Impact of spectral resolution on quantifying cyanobacteria in lakes and reservoirs: A machine-learning assessment

IEEE Transactions in Geoscience and Remote Sensing
By: , and 

Links

Abstract

Cyanobacterial harmful algal blooms are an increasing threat to coastal and inland waters. These blooms can be detected using optical radiometers due to the presence of phycocyanin (PC) pigments. The spectral resolution of best-available multispectral sensors limits their ability to diagnostically detect PC in the presence of other photosynthetic pigments. To assess the role of spectral resolution in the determination of PC, a large (N = 905) database of colocated in situ radiometric spectra and PC are employed. We first examine the performance of selected widely used machine-learning (ML) models against that of benchmark algorithms for hyperspectral remote sensing reflectance ( Rrs) spectra resampled to the spectral configuration of the Hyperspectral Imager for the Coastal Ocean (HICO) with a full-width at half-maximum (FWHM) of < 6 nm. Results show that the multilayer perceptron (MLP) neural network applied to HICO spectral configurations (median errors < 65%) outperforms other ML models. This model is subsequently applied to Rrs spectra resampled to the band configuration of existing satellite instruments and of the one proposed for the next Landsat sensor. These results confirm that employing MLP models to estimate PC from hyperspectral data delivers tangible improvements compared with retrievals from multispectral data and benchmark algorithms (with median errors between ~73% and 126%) and shows promise for developing a globally applicable cyanobacteria measurement approach.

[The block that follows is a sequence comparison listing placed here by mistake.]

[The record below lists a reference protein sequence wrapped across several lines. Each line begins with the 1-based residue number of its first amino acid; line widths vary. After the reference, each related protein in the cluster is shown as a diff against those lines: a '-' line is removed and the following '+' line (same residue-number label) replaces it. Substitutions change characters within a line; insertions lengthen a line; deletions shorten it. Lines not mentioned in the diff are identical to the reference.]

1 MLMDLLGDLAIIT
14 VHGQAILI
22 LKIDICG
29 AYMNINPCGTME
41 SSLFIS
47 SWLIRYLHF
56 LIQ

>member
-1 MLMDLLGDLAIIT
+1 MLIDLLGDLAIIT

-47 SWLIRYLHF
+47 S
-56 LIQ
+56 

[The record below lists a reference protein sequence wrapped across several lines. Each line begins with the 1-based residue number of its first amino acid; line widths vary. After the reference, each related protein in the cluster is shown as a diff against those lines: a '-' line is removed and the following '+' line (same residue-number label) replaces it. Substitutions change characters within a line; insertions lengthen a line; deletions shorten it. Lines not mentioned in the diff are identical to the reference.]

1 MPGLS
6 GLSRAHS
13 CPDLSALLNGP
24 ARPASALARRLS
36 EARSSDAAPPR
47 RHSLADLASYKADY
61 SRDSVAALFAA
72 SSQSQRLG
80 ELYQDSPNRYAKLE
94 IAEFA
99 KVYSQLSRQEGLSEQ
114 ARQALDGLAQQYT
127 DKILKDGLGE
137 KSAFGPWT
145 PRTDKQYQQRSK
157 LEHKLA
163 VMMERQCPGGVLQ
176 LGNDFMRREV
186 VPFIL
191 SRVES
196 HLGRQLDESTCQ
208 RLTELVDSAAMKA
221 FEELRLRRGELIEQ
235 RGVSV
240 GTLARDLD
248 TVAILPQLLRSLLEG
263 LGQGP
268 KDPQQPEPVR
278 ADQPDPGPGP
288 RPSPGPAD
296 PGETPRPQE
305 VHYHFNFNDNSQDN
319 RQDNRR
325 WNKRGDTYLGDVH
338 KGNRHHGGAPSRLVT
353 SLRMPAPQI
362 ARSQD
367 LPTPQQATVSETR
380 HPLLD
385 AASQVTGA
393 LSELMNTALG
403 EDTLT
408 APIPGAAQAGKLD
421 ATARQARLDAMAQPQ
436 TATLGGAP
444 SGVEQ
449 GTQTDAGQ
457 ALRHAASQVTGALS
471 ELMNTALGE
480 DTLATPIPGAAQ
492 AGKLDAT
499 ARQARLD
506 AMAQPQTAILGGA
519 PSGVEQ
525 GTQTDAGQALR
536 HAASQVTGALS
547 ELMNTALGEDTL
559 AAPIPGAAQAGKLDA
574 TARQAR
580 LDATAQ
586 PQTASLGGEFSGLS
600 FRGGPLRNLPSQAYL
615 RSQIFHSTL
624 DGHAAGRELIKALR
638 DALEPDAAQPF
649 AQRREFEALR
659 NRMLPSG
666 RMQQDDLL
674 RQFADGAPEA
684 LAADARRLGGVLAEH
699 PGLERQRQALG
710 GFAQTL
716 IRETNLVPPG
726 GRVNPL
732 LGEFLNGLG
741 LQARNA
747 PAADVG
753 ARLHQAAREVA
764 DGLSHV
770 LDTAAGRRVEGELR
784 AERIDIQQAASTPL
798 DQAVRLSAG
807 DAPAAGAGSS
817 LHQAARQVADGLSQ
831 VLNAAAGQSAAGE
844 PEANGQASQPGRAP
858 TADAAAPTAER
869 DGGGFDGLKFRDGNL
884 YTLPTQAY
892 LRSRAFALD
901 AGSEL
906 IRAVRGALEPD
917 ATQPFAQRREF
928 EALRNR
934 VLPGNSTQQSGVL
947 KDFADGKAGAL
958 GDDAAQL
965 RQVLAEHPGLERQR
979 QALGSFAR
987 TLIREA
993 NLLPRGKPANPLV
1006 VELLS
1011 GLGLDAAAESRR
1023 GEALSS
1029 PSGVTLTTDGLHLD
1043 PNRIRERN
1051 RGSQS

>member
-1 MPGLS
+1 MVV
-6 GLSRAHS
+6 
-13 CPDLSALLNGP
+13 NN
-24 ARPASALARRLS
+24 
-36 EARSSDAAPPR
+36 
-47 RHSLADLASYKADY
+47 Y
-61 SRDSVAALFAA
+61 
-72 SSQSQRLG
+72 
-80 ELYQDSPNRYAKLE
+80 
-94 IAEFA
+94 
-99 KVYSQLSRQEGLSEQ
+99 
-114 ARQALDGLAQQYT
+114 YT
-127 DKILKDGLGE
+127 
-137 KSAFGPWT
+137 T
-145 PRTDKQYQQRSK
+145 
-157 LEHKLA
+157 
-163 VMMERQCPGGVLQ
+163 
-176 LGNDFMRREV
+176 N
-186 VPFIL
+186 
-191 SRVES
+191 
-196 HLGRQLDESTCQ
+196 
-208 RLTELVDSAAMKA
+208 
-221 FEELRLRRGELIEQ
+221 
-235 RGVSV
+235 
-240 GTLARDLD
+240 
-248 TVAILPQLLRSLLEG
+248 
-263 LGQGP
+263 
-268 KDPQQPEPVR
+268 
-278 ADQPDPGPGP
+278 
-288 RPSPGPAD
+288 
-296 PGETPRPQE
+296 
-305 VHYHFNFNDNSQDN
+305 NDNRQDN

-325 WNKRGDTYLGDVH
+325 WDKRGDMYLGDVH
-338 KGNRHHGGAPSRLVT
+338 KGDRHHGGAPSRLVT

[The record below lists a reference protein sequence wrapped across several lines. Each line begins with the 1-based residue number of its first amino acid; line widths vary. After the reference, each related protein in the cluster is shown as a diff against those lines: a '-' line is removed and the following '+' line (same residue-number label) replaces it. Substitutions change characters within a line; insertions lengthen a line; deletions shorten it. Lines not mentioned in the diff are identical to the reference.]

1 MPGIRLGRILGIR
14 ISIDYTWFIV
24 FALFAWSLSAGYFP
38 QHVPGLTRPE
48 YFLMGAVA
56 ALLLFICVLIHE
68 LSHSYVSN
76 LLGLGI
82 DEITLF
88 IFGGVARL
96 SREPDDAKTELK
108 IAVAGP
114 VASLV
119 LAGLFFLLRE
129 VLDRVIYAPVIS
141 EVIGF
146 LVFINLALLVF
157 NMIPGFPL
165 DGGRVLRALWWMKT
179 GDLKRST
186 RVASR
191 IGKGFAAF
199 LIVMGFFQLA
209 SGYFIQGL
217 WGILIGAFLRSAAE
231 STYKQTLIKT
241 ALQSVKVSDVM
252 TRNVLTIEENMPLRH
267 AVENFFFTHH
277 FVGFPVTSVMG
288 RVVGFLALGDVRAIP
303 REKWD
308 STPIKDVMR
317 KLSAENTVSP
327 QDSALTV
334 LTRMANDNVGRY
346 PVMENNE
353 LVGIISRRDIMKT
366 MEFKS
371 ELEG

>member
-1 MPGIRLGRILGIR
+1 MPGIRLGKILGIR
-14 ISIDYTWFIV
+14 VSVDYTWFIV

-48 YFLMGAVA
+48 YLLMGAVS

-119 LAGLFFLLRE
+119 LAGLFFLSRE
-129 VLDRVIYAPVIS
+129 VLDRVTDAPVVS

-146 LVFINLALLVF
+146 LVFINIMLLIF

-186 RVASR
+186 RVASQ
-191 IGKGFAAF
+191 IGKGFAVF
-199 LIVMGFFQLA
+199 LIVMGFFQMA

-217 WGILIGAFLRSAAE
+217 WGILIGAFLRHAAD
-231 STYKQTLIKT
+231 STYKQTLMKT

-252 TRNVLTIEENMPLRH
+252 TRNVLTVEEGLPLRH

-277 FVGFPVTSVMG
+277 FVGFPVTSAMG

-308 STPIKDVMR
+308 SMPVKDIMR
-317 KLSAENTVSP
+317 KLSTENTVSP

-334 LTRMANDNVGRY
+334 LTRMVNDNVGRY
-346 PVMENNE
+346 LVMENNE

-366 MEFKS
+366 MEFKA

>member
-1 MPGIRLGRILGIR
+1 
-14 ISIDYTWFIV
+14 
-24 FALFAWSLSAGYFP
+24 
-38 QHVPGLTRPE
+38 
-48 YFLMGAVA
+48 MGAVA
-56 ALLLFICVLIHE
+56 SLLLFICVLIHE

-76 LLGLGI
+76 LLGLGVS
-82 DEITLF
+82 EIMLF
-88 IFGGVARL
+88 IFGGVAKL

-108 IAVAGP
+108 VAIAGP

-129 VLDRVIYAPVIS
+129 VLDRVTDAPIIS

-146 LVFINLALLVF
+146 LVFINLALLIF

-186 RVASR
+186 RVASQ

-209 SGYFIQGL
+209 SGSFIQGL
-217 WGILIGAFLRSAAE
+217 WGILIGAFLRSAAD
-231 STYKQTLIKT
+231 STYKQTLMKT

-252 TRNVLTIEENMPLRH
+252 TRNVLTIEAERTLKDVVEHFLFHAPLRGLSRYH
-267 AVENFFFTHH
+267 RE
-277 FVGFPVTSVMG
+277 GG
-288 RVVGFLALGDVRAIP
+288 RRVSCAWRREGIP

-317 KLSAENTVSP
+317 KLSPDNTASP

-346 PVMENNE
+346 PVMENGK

Publication type Article
Publication Subtype Journal Article
Title Impact of spectral resolution on quantifying cyanobacteria in lakes and reservoirs: A machine-learning assessment
Series title IEEE Transactions in Geoscience and Remote Sensing
DOI 10.1109/TGRS.2021.3114635
Edition Online First
Year Published 2021
Language English
Publisher IEEE
Contributing office(s) Earth Resources Observation and Science (EROS) Center
Google Analytic Metrics Metrics page
Additional publication details